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Design and Application of a Deep Oral Irrigator for Treatment of Halitosis

  • Author(s): Nguyen, Daryl
  • Advisor(s): Kheradvar, Arash
  • et al.
Abstract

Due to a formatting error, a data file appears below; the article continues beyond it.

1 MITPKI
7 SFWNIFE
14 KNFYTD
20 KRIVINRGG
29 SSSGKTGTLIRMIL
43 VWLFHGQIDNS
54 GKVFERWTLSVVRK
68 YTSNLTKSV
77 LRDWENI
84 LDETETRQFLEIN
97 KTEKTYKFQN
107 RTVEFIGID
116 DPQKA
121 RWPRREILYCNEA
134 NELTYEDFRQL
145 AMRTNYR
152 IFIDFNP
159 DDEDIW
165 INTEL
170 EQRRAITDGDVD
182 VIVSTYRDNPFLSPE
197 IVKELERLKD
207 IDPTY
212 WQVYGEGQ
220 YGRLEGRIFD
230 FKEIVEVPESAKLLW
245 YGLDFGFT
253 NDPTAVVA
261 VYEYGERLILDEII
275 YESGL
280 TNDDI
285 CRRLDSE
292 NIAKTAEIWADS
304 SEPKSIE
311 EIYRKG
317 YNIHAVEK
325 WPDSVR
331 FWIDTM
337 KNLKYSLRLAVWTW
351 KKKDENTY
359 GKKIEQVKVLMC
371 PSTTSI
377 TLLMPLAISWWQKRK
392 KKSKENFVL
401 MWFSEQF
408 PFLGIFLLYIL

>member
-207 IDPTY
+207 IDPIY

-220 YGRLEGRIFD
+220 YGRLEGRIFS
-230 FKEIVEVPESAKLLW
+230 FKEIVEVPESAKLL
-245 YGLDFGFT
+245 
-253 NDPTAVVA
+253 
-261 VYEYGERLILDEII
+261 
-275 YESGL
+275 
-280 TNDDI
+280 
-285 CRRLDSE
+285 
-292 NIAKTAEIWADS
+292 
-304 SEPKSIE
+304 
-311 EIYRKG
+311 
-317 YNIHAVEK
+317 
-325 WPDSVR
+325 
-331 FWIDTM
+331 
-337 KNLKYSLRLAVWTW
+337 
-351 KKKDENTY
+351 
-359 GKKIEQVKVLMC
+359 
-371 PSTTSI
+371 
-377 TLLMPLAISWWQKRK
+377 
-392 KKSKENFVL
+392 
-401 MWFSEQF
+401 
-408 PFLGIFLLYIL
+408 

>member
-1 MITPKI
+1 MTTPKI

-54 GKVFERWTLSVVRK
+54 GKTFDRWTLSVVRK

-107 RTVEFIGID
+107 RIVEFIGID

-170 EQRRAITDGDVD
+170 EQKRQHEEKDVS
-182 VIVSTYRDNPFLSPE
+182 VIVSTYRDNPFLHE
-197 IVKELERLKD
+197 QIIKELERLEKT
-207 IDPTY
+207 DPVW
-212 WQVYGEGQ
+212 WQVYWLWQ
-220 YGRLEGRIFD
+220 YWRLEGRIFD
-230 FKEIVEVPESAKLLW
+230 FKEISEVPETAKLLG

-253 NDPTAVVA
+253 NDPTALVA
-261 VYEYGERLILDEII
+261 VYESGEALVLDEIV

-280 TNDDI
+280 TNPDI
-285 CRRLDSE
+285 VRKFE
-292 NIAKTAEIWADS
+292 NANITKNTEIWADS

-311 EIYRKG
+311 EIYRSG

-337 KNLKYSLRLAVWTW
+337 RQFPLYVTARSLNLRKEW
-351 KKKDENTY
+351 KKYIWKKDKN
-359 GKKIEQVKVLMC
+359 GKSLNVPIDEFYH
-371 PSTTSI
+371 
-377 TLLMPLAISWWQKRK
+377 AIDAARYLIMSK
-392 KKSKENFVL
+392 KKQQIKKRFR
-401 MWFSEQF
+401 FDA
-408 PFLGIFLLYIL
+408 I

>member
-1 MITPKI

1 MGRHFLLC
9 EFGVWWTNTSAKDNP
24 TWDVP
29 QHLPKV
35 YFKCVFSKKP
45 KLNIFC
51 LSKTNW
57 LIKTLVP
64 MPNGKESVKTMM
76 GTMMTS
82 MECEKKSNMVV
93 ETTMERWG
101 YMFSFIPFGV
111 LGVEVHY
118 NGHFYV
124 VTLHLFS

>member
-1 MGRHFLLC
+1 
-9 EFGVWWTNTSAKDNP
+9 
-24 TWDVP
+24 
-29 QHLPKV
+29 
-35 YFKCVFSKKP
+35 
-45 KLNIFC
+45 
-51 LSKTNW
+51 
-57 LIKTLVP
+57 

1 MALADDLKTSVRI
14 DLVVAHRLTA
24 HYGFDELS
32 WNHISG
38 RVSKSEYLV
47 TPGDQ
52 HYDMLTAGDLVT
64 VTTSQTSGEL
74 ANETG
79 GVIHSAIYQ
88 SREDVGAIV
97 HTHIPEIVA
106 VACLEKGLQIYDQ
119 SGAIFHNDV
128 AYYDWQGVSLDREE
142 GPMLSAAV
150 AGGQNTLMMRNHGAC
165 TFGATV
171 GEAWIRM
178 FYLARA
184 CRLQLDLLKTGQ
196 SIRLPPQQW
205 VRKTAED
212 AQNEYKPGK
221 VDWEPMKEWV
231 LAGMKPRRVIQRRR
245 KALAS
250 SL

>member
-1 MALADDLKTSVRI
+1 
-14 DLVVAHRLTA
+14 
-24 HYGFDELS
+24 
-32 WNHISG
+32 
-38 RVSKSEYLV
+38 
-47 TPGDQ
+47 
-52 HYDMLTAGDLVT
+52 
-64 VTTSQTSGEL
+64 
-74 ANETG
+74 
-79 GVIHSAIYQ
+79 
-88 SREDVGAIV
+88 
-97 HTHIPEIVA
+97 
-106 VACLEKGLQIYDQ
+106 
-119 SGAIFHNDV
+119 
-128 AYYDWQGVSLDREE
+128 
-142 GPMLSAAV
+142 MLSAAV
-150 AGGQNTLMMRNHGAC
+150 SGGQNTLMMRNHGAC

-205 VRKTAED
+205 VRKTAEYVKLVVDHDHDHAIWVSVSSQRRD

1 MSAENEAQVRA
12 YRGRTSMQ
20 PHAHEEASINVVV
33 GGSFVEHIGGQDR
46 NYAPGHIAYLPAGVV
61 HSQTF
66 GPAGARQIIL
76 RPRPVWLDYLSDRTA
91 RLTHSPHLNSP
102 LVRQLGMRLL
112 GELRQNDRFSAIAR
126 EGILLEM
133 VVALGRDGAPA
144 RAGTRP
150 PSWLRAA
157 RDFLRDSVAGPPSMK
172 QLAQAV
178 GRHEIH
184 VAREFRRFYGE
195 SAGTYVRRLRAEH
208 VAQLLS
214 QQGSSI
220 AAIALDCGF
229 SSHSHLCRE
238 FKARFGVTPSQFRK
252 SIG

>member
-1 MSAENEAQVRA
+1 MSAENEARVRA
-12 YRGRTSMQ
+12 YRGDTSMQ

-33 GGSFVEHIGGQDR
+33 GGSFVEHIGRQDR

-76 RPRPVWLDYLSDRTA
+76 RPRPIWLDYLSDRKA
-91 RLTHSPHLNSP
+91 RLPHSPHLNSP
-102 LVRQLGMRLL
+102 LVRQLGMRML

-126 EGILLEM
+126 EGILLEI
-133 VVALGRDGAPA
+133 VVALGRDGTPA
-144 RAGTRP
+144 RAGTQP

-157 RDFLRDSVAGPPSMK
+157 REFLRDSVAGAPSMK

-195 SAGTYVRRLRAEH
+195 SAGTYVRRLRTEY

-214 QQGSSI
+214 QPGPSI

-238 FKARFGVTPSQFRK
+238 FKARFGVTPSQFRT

There is a need for an oral irrigation device for reducing odor causing bacteria built up in the throat, preventing tonsil stone formation, and clearing existing tonsil stones. This thesis examined the efficacy of novel shower heads, a deep oral irrigation device, and an oral rinse for cleaning the tonsillar crypts. The custom shower heads tailored for reaching the tonsils were examined with an existing oral irrigation device. Once an effective shower head has been finalized, a deep oral irrigation and tonsil cleaning device was developed based on user requirements from patients affected by halitosis. The novel device has demonstrated the ability to reach the tonsillar fossa behind the tonsillar pillar, dislodge trapped tonsil stones, and rinse the area without spilling liquid back onto the hand of the user. A zinc-based mouth rinse was examined when conducting a minimal inhibitory concentration experiment against S. aureus, a model oral pathogen responsible for a wide variety of diseases including tonsillitis. The mouth rinse was effective at inhibiting S. aureus growth with a minimum inhibitory concentration for 50% growth (MIC50) of 10% (v/v). Both the mouthwash itself and zinc acetate were successful in inhibiting the growth of S. aureus. A minimum inhibitory concentration for 90% growth (MIC90) was achieved at 100 µg/mL which did not change in 10% mouthwash. Overall, the combination of mouth rinse and zinc acetate has shown promising antibacterial activity with great potential to be used as an oral wash for future studies.

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